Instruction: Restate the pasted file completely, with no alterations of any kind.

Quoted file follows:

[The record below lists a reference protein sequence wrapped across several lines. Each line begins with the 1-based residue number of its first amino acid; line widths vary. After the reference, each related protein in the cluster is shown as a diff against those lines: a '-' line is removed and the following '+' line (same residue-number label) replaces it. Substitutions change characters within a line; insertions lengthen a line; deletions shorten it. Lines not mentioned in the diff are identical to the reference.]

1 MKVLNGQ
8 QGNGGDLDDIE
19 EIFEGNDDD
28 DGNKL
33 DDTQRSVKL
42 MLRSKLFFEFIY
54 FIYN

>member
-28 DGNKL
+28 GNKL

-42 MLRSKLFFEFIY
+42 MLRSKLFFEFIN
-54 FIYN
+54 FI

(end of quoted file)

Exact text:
[The record below lists a reference protein sequence wrapped across several lines. Each line begins with the 1-based residue number of its first amino acid; line widths vary. After the reference, each related protein in the cluster is shown as a diff against those lines: a '-' line is removed and the following '+' line (same residue-number label) replaces it. Substitutions change characters within a line; insertions lengthen a line; deletions shorten it. Lines not mentioned in the diff are identical to the reference.]

1 MKVLNGQ
8 QGNGGDLDDIE
19 EIFEGNDDD
28 DGNKL
33 DDTQRSVKL
42 MLRSKLFFEFIY
54 FIYN

>member
-28 DGNKL
+28 GNKL

-42 MLRSKLFFEFIY
+42 MLRSKLFFEFIN
-54 FIYN
+54 FI